According to my career plan, I should be in Dallas, lead paralegal for a young, smart lawyer—did I mention he’s charming and attractive? Well, I never went there because he was happily married. My Gram raised me with standards. But I had my own condo, a Lexus I bought myself for Christmas, a 401 K, and a killer social life. Literally, it might have killed me but I was the happy party girl, always ready for a good time, always with an eye out for a good-looking new man.
So now here I am running Gram’s café in the small, one-stoplight town I grew up in. It all started the morning my ditsy twin sister called to announce bluntly, “Gram’s dead.” I went from denial to overwhelming grief, hurried back to Wheeler, and discovered that Gram didn’t keel over in the mashed potatoes, like Donna said. It was much worse, and something about it was wrong—something that had to do with turnip greens that were, as Gram said, “off”. Then, with Gram speaking for or through me, I announced I was staying to run the café and live in Gram’s house next door. Every time I considered moving back to Dallas, Gram made it clear my job in Wheeler wasn’t done. She never answered my questions, and I seem to be the only one who heard Gram’s voice from the great beyond.
These days I’m in the kitchen kneading dough for sticky buns at six-thirty in the morning, and I’m here at nine at night counting the days’ receipts. I spend my days ordering supplies and checking the deliveries, supervising staff, planning menus and trying out some dishes—unlike Gram, I will not buy chicken and tuna salads from Sam’s Club. And I meet weekly with that weird duck of an accountant Gram hired to keep the books—Gram, who always said you should do it yourself! In between all those chores, I’m trying to start a garden, so I can serve fresh scallions and lettuce on salads and so I can have herbs for cooking. And reading? No time for all those books I loaded on my Kindle. Wynona the cat is lucky to get fed before I fall into bed exhausted.
Oh, there are a couple of single men in town—Dave Millican who runs the nursery across the highway, has come over and planted herbs for me, stayed for a beer, and seems inclined toward romance if I’d let him be, but I’m not there; besides, everyone keeps warning me that he’s trouble, there’s something mysterious in his background—with the clear implication that it’s not good. And Rick Samuels, the new police chief, come straight from Dallas with no understanding of small-town life nor liking for it, is a stiff, by-the-book kind. A couple of times he’s let me see his softer side, but not enough to convince me it would come out very often.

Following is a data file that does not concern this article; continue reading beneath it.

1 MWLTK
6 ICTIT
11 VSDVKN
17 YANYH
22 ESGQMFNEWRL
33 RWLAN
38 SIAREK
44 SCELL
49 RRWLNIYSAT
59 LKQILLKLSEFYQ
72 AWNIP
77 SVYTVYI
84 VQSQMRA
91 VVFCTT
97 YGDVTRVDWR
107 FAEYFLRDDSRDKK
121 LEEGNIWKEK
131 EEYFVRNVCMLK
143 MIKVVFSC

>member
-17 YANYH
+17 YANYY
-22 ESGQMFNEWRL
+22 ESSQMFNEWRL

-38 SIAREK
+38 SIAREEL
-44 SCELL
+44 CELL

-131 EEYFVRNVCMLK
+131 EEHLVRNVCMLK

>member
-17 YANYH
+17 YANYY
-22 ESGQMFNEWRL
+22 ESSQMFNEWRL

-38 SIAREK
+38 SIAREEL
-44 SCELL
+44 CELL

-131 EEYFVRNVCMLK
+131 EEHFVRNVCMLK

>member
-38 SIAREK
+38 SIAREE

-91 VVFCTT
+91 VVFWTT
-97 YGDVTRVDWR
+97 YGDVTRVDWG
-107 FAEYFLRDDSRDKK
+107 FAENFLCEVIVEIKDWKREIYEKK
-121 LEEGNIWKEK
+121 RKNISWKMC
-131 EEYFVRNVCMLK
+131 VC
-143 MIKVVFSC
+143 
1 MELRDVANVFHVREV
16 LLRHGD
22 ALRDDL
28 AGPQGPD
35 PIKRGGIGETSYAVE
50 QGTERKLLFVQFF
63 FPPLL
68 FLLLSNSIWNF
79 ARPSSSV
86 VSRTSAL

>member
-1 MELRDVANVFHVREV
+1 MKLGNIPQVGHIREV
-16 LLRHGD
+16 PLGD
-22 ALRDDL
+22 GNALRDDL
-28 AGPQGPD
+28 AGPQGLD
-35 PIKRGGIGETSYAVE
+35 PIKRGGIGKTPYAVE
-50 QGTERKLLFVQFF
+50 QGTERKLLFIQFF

That’s where I am—single, alone except for Donna who is no help at all and is focused on getting enough money to open a B&B while she ignores her husband and children; working my butt off at the café, while worrying about how Gram really died; fighting off the lady mayor who wants to force me into bankruptcy and buy the café at a fire sale price. Who knows why? Am I miserable? Quite the contrary. I like my new life, at least for a while and feel no desire to return to my old ways in Dallas. But won’t this get old? I hope not before I figure out what’s rotten in Wheeler, because something definitely is.
“Yes, sir, we hand batter our chicken-friend steaks. They’re not frozen. Would you like mashed potatoes, French fries, or a baked potato with that? No, sir, we don’t serve turnip greens.” Not since my Gram died after tasting some she said were off.
You can read more about Kate in MURDER AT THE BLUE PLATE CAFÉ, the first book in the “Blue Plate Café” mystery series.
Meet the author
Judy Alter, author of Kelly O’Connell Mysteries, moves now from inner-city Fort Worth to a small-town café in East Texas with Kate Chambers’ story. The Blue Plate Café series is based on a café named The Shed, in Edom, Texas, where Judy and her family enjoyed many happy meals with friends who had a ranch nearby. “I’ve never forgotten The Shed,” she says, “and now I get to go back there for a signing. I’m excited.” Murder At The Blue Plate Café will be followed by a second Blue Plate mystery in 2014, and meanwhile, more Kelly O’Connell Mysteries are headed your way.
Kelly O’Connell Mysteries now available are Skeleton in a Dead Space, No Neighborhood for Old Women, and Trouble in a Big Box. Due out in July 2013 is Dogs, Drugs, and Death.
Retired after nearly thirty years at a small academic press, twenty of them as director, Judy Alter lives in Fort Worth, Texas, with her bordoodle, Sophie, and keeps her first-grade grandson every afternoon after school. She says writing a mystery is easier than doing his math homework. She is the mother of four grown children and has seven grandchildren.
Books are available at online booksellers.